Event organizers want to know: "How do we push the boundaries -- with boundaries?"
It’s Fashion Week in New York City. The time of year when champagne flows like tap water, slapping fights break out over front row seats and sartorial types smoke cigarettes and hang around looking — let’s face it — cooler than the rest of us.
But while the men and women of the industry peacock around Lincoln Center, there is a parallel event happening in Tampa, Fla., with a decidedly less hedonistic flair.
Welcome to Christian Fashion Week.
Backstage, separate changing areas divide the male and female models. And while, sure, there is a swimwear show, only women are allowed in the audience. Gender segregation is an event choice designed to avoid any “awkward” feelings for audience members or models, according to Jose Gomez, co-organizer of the event.
“We are trying to be sensitive to the fact that our audience may be in different places about how they feel about it,” Gomez told the Associated Press.
Adam and Eve might have donned barely a fig leaf, but modesty rules this week in Tampa. The mission behind the event is to showcase designs that “promote and respect stylish moderation instead of sexuality and excess,” according to their website. “A lot of the designers we talked with looked at the challenge as a creative challenge: How do we push the boundaries — with boundaries?” Gomez said.
Christian Fashion Week is yet another example of a Christian cottage industry, from filmmaking to fashion, trying to distance itself from secular culture. It’s also an outgrowth of an evolving conversation on Christian websites about what’s acceptable for believers to wear — particularly for Christian women. Modesty talk is ostensibly directed at males and females alike, but it is most often women who are scrutinized for clothing that reveals “too much” or “provokes” male lust.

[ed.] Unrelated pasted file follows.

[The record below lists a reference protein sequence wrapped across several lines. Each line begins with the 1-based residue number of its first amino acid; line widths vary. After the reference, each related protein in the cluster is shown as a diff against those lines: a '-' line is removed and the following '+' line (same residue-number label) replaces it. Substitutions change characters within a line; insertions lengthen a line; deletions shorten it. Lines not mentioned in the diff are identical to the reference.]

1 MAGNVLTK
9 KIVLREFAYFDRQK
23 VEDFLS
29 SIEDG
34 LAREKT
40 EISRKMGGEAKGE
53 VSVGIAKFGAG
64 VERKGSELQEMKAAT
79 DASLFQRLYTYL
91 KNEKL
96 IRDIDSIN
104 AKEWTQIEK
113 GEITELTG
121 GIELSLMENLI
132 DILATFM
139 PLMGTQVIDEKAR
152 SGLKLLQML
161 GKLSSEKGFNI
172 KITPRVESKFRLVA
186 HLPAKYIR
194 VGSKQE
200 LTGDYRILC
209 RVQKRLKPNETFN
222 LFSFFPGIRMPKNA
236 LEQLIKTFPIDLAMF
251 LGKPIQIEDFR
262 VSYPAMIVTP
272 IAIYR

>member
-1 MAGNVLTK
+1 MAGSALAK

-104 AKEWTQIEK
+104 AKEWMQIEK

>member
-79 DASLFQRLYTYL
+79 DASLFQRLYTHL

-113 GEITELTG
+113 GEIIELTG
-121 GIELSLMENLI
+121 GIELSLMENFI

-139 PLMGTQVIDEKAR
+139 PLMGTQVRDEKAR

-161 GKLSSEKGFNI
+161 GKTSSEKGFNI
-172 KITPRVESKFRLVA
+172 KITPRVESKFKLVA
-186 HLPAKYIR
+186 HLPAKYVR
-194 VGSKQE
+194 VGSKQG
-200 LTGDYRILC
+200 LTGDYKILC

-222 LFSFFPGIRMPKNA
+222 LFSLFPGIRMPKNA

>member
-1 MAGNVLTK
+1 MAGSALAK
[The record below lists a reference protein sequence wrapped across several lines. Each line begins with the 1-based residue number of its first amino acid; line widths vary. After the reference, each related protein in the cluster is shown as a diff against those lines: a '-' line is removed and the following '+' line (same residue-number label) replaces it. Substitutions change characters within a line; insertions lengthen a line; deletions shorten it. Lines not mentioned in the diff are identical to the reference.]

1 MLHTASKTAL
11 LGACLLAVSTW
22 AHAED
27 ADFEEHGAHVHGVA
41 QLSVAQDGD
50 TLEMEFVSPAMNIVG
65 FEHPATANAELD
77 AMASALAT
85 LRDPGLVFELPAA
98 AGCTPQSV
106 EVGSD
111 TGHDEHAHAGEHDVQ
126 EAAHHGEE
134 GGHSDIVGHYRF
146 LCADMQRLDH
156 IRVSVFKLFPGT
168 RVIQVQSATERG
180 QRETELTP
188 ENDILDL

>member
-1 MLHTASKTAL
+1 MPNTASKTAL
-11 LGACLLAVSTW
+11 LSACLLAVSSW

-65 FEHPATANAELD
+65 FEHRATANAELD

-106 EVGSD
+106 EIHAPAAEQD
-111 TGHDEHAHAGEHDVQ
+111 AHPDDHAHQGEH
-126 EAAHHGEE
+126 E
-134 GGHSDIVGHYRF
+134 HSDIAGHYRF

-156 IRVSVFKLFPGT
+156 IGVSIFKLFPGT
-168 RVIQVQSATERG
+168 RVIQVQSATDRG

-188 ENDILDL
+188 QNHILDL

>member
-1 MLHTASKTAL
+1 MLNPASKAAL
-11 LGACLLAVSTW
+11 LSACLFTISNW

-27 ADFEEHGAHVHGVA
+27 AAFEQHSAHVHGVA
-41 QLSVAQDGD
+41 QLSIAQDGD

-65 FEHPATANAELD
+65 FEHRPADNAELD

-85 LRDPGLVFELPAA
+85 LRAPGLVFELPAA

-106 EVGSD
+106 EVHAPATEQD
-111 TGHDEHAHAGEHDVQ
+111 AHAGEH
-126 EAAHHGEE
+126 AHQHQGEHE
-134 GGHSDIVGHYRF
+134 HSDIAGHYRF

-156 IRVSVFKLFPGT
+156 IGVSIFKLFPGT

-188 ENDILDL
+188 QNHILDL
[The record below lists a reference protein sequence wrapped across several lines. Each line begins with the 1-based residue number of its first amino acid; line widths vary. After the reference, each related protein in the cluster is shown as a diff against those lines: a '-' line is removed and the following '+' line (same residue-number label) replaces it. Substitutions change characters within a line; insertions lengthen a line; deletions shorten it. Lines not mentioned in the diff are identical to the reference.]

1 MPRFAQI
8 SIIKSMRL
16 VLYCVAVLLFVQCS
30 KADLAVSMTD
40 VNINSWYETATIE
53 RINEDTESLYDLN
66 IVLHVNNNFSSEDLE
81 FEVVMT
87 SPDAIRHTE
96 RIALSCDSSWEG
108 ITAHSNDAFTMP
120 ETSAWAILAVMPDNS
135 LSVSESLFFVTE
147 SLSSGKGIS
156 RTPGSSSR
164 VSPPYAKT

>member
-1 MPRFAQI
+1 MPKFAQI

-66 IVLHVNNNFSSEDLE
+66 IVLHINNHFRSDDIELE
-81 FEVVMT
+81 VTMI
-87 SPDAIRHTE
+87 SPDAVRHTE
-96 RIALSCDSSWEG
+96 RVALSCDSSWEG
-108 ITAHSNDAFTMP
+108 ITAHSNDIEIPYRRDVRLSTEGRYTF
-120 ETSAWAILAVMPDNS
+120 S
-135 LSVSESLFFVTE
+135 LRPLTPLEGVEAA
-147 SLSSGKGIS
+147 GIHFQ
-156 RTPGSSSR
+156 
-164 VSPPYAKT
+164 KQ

And while there are some Christian women pushing back against body policing, others are eager to take part in defining Christian fashion as something that doesn’t contradict their faith. Julia Chew, who, at 18, is the youngest at the event and will be showing a knee length, “Black Swan”-esque number, says it’s not hard for her to design for her values.
“I’m a teenager, and I want to be accepted,” she told the Associated Press. “As a Christian, I want to dress and design clothes in a way that honors my body.”
Modesty is their raison d’être, but don’t expect ambrosia and streamers in a church basement. The event promises “high fashion and an electric night of music, style and plenty of swag,” organizers say.
And what constitutes swag at Christian Fashion Week? Participants will all be leaving with designer Bibles in tow.
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